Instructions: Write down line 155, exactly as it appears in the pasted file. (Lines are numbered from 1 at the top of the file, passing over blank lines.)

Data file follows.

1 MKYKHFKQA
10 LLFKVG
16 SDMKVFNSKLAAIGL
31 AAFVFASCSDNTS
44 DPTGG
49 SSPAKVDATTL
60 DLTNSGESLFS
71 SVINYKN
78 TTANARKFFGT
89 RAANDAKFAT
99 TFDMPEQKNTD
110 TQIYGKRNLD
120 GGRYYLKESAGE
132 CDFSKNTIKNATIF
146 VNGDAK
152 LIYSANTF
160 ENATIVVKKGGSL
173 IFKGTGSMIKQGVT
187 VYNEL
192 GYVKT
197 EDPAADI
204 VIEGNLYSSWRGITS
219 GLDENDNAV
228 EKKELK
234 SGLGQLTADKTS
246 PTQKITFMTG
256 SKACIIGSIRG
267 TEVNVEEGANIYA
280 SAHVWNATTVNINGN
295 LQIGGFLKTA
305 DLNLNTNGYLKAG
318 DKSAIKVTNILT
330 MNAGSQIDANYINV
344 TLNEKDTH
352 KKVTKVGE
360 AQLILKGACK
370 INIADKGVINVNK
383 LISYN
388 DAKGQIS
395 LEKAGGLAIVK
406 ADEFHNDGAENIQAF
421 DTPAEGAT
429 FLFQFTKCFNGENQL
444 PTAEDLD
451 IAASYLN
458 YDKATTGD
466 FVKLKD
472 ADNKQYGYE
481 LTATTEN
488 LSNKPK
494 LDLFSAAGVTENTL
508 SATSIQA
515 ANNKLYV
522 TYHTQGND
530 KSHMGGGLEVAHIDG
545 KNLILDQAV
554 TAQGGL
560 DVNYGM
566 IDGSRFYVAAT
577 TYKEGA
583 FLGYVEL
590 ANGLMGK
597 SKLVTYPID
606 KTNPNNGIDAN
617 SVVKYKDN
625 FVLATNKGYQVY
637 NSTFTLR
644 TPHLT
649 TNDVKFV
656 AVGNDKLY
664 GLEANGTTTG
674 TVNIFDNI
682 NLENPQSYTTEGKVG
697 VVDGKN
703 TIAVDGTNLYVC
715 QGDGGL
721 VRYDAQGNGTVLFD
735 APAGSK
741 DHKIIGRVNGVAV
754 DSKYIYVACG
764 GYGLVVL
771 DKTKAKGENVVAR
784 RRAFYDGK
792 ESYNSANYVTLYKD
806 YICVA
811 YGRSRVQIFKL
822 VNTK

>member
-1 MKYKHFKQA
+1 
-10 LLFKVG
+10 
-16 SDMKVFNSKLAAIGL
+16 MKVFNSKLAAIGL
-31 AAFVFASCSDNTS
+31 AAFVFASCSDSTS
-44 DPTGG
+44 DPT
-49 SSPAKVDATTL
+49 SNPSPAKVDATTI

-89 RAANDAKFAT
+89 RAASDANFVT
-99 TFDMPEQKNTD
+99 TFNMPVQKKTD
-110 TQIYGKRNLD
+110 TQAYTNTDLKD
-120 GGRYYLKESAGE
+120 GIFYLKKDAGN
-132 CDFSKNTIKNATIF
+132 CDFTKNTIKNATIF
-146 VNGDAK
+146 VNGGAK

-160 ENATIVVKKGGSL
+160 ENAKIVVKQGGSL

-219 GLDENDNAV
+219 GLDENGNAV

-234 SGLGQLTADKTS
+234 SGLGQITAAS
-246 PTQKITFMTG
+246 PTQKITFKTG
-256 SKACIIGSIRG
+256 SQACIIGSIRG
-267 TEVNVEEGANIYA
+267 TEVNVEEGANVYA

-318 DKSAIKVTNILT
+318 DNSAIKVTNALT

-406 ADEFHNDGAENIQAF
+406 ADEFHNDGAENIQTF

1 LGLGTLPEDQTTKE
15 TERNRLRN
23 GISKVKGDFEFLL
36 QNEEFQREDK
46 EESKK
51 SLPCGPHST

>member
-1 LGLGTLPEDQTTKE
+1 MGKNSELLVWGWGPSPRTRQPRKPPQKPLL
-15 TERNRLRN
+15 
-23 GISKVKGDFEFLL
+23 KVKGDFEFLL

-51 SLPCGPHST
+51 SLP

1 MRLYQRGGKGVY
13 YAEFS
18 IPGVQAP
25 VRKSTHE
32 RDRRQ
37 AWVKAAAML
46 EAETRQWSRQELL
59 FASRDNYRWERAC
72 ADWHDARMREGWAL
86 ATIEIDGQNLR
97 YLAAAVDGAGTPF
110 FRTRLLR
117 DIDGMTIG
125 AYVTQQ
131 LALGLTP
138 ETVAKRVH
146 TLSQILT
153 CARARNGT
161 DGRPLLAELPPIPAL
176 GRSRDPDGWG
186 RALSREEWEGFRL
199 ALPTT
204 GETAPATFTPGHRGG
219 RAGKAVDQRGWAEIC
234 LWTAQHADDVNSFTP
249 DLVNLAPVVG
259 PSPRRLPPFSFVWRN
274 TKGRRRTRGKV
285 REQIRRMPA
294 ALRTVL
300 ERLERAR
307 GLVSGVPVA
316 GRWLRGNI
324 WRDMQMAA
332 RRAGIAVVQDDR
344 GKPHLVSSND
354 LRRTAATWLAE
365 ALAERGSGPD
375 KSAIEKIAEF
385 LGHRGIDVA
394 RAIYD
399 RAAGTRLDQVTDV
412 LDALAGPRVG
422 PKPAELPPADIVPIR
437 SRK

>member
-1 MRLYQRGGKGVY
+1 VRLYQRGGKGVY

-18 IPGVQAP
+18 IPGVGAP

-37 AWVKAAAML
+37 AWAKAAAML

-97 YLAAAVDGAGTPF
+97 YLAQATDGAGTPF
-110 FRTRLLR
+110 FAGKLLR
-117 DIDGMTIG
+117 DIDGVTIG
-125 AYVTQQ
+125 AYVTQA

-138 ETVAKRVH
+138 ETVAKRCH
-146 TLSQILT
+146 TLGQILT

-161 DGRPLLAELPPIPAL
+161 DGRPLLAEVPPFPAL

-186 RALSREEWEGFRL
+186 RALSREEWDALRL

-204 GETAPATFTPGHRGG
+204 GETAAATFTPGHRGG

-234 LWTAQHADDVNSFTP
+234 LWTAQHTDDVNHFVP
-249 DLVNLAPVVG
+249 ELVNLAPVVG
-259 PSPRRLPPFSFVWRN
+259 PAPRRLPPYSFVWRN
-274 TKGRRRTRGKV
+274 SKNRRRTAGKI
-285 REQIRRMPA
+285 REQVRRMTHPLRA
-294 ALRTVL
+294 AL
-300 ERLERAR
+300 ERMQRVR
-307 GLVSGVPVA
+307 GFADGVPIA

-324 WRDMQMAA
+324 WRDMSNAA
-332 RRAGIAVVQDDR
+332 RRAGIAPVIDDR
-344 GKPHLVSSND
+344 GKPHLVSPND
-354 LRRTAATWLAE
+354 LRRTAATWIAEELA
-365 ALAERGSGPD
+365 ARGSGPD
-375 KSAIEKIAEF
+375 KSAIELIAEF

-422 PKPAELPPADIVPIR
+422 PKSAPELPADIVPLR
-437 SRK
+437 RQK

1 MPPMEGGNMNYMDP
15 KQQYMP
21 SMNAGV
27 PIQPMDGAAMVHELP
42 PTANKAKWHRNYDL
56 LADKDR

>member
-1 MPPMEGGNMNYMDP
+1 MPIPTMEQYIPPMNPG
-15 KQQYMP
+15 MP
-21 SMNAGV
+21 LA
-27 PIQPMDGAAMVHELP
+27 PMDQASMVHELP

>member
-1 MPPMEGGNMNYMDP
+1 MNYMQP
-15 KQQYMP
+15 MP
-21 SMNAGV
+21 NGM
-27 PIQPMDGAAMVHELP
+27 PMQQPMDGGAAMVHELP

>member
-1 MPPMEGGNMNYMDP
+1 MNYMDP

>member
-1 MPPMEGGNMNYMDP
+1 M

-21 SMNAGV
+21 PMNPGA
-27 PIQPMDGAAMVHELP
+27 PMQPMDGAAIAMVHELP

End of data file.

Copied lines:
110 FRTRLLR